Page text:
|Office of the Attorney General - State of Texas
January 25, 2000
Ms. Martha T. Williams
Dear Ms. Williams:
You ask whether certain information is subject to required public disclosure under chapter 552 of the Government Code. Your request was assigned ID# 132207.
The Port of Houston Authority (the "authority") received a request for fourteen categories of information. You indicate that the requestor has been provided access to all existing responsive information except information in category 14. You seek to withhold information responsive to a request for " [a]ny and all documents reflecting the names and reasons for action taken of all terminated, suspended, or probation sentenced PHA employees for the year 1995 thru 1999 (present)." You claim that the requested information is excepted from disclosure under sections 552.101 or 552.102 of the Government Code. You have submitted a representative sample of the information you seek to withhold.(1) The submitted information is redacted to exclude the identities of the subject employees. We have considered the exceptions you claim and reviewed the submitted information.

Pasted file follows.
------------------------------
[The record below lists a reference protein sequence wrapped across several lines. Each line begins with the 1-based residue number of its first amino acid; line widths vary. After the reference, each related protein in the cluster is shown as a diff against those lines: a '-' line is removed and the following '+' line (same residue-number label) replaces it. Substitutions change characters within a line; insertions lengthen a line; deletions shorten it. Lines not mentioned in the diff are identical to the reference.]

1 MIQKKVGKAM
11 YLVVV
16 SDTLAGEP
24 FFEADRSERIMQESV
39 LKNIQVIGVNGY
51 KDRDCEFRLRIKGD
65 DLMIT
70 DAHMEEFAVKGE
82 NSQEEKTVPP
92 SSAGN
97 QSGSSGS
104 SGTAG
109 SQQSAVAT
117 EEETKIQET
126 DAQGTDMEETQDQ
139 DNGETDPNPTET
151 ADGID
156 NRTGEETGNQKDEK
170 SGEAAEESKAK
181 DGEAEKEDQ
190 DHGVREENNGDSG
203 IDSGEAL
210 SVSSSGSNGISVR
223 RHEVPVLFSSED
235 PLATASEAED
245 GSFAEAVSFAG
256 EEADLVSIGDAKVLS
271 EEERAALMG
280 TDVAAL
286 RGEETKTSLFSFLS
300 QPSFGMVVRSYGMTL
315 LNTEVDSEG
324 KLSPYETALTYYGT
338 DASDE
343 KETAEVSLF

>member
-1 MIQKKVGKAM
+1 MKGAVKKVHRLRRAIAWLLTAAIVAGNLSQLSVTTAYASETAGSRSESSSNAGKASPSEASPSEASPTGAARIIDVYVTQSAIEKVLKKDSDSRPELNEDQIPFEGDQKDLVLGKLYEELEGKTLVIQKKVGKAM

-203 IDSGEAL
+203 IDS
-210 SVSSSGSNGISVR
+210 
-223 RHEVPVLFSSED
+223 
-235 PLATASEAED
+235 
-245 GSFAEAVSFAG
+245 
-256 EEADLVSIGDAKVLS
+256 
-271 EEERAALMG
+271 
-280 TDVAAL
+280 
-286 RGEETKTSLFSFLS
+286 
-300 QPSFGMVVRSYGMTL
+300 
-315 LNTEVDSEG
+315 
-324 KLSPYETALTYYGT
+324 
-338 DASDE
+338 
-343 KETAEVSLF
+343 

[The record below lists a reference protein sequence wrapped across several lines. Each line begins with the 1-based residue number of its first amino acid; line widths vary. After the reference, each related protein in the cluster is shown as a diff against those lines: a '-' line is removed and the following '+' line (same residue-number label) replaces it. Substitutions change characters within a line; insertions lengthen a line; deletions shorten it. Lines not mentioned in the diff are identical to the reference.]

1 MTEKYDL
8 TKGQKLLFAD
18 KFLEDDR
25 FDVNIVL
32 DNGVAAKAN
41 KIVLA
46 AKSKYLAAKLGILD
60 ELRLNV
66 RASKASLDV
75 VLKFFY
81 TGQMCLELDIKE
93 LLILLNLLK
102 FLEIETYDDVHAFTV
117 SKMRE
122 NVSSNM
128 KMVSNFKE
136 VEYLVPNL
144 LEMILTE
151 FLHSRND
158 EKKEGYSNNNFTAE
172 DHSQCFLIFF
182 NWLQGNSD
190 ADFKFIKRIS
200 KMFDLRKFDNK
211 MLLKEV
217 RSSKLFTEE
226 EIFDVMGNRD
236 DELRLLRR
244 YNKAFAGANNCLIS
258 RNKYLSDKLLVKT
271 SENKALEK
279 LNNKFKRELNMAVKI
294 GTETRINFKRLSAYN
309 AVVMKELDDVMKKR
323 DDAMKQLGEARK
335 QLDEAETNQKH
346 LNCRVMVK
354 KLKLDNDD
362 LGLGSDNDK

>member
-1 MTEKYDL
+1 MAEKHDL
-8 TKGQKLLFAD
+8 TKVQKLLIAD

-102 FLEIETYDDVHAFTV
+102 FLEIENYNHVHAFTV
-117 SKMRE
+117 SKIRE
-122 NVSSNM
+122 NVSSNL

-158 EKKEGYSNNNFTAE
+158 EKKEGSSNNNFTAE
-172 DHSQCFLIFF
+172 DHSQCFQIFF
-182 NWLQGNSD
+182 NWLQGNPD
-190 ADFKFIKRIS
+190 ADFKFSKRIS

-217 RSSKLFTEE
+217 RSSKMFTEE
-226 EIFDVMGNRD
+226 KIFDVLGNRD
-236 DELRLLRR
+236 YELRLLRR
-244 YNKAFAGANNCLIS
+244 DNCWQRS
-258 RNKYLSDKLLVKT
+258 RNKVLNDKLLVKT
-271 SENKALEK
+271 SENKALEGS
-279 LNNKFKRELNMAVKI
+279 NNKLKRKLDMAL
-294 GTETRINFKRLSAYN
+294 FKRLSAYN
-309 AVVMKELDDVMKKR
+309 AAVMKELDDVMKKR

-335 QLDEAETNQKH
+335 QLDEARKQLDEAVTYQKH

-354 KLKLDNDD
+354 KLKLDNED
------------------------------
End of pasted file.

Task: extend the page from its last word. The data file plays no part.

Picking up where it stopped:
Section 552.101 of the Government Code excepts from disclosure information considered to be confidential by law, either constitutional, statutory, or by judicial decision. Section 552.102 of the Government Code protects "information in a personnel file, the disclosure of which would constitute a clearly unwarranted invasion of personal privacy." The protection of section 552.102 is the same as that of the common law right to privacy under section 552.101. Hubert v. Harte-Hanks Texas Newspapers, 652 S.W.2d 546 (Tex. App.--Austin 1983, writ ref'd n.r.e.). Information may be withheld from the public under the common law right of privacy when (1) it is highly intimate and embarrassing such that its release would be highly objectionable to a person of ordinary sensibilities and (2) there is no legitimate public interest in its disclosure. Industrial Foundation v. Texas Industrial Accident Board, 540 S.W.2d 668, 685 (Tex. 1976), cert. denied, 430 U.S. 931 (1977); Open Records Decision No. 611 at 1 (1992). Common law right of privacy does not protect facts about a public employee's misconduct on the job or complaints made about his performance. See Open Records Decision Nos. 438 (1986), 219 (1978), 230 (1979). However, common-law privacy protects information that reveals drug or alcohol test results of public employees. See Open Records Decision Nos. 594 (1991) (suggesting identification of individual as having tested positive for use of illegal drug may raise privacy issues), 455 at 5 (1987) (citing Shoemaker v. Handel, 619 F. Supp. 1089 (D.N.J. 1985), aff'd, 795 F.2d. 1136 (3rd Cir. 1986). We do not believe that the information you have submitted relating to the termination of an employee, concerning allegations of improper conduct of a sexual nature or improper sexual harassment, may be withheld in this instance. See Morales v. Ellen, 840 S.W.2d 519 (Tex. App.--El Paso 1992, writ denied). This information, including the identity of the terminated employee, must be released in its entirety. The information you have submitted regarding drug test results, however, must be withheld. We have marked the submitted information to indicate that which may be withheld as protected by the common law right of privacy.